The Country’s capital and also Montenegro’s largest city, Podgorica is slowly showing signs of waking up to its new role as a regional power player. The city now has some nice parks, modern apartment buildings replacing communist era architecture, a pedestrian area recently constructed, and a redesigned main square. In a final salvo, Delta City has brought a taste of western style consumerism complete with a Zara and the country’s only multiplex cinema.
The town was founded some time before the 11th century, originally known as Ribnica before becoming Podgorica in 1326. From 1942 to 1992 the city was named Titograd in honour of Josep Broz Tito, former President of Yugoslavia, and became the capital of the socialist Republic of Montenegro. Even now, the international aviation code for Podgorica remains TGD. Sadly, much of the city was levelled during the Second World War but the ruins of the Roman town of Diocleia are still worth a visit, although none of the original buildings remain intact.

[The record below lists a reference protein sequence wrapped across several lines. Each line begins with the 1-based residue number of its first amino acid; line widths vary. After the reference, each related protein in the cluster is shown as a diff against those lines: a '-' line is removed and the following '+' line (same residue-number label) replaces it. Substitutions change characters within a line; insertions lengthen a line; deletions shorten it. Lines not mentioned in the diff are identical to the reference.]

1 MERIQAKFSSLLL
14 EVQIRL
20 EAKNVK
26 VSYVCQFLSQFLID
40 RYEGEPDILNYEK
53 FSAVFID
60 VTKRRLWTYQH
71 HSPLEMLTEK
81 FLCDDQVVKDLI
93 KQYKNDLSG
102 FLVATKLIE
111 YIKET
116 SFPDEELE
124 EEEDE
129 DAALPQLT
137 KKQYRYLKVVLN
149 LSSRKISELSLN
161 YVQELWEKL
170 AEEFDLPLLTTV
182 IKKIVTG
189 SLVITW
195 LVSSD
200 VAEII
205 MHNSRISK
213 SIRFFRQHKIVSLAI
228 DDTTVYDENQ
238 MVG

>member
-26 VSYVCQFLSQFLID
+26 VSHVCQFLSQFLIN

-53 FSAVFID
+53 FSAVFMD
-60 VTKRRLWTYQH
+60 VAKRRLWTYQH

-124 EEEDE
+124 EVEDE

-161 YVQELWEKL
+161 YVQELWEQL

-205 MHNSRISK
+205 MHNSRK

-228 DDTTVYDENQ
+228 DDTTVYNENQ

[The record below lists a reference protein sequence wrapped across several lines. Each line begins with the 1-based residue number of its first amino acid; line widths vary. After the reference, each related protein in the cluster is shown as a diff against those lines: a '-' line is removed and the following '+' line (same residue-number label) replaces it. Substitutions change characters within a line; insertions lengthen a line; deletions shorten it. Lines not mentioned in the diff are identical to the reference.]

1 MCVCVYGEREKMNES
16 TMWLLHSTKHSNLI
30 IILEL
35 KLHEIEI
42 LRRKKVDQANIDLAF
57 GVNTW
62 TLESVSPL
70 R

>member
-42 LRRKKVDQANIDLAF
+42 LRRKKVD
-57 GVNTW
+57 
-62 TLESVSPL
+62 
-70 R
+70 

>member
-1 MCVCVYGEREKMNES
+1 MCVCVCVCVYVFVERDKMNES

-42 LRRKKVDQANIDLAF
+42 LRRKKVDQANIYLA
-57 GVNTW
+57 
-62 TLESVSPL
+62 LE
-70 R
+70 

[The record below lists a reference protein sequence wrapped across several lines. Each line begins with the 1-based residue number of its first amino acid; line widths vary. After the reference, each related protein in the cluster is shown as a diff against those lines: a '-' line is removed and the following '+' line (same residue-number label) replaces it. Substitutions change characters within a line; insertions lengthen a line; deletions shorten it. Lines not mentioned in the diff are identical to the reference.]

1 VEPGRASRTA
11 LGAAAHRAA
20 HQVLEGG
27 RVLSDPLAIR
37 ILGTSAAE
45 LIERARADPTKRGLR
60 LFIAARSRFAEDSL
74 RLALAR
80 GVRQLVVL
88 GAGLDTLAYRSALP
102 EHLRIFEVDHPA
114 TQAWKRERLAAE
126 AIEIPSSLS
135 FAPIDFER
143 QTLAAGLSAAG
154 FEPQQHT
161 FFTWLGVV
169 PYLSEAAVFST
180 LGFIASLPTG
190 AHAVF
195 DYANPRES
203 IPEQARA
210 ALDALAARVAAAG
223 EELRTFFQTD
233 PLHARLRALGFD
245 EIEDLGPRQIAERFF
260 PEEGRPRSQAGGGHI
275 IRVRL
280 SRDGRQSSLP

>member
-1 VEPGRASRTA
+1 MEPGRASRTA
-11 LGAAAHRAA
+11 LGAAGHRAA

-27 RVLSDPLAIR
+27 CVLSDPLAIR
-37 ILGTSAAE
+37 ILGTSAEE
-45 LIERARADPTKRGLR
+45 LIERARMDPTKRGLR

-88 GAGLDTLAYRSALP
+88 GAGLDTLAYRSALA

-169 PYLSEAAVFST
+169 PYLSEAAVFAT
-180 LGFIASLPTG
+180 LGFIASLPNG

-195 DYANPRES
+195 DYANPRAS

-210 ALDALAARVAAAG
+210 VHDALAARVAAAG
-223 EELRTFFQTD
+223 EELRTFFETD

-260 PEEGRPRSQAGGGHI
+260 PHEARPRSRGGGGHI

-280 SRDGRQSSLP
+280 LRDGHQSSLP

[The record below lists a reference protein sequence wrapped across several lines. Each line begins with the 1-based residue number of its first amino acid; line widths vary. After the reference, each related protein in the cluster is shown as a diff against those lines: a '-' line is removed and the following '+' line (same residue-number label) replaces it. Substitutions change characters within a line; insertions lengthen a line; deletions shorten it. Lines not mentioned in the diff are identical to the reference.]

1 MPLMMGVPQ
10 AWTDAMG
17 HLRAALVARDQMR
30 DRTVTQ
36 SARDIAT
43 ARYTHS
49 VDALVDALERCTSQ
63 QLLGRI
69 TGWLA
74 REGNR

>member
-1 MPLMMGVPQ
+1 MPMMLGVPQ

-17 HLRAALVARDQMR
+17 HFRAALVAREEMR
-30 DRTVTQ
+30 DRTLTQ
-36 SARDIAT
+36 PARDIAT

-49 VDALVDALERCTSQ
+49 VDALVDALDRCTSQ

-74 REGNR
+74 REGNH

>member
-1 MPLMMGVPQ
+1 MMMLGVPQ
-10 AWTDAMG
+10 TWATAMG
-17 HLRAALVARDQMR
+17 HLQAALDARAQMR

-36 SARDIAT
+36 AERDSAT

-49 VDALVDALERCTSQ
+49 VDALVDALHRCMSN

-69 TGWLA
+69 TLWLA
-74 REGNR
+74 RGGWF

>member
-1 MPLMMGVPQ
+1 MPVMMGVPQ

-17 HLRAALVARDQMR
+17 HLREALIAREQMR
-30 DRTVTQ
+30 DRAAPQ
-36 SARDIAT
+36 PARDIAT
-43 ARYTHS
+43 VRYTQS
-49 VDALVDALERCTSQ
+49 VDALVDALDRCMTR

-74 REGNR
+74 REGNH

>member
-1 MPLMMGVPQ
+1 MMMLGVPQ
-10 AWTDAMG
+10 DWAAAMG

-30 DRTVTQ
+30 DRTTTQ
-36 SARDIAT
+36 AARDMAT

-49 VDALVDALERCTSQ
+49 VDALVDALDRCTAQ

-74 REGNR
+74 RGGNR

- Visit the Montenegrin National Theatre, the country’s only theatre
- A long lunch on the terrace at Dali restaurant
- Catch a film at the country’s only multiplex cinema
- Café-hop your way around town on the weekend
- Explore the local nightlife scene, it’s worth the effort!
- Visit the National Museum comprised of five buildings around the old royal capital: king Nikola’s Palace, the Art Museum, History Museum, Ethnographic Museum and the Museum of Petar II Petrovic -Njegos – one ticket buys access to all
With a population of about 170,000, in contrast to the rest of the country, Podgorica lies in a mainly flat plain. A Mediterranean climate means hot, dry summers and cool winters. Temperatures over 40° are common in July and August when most locals escape to the coast.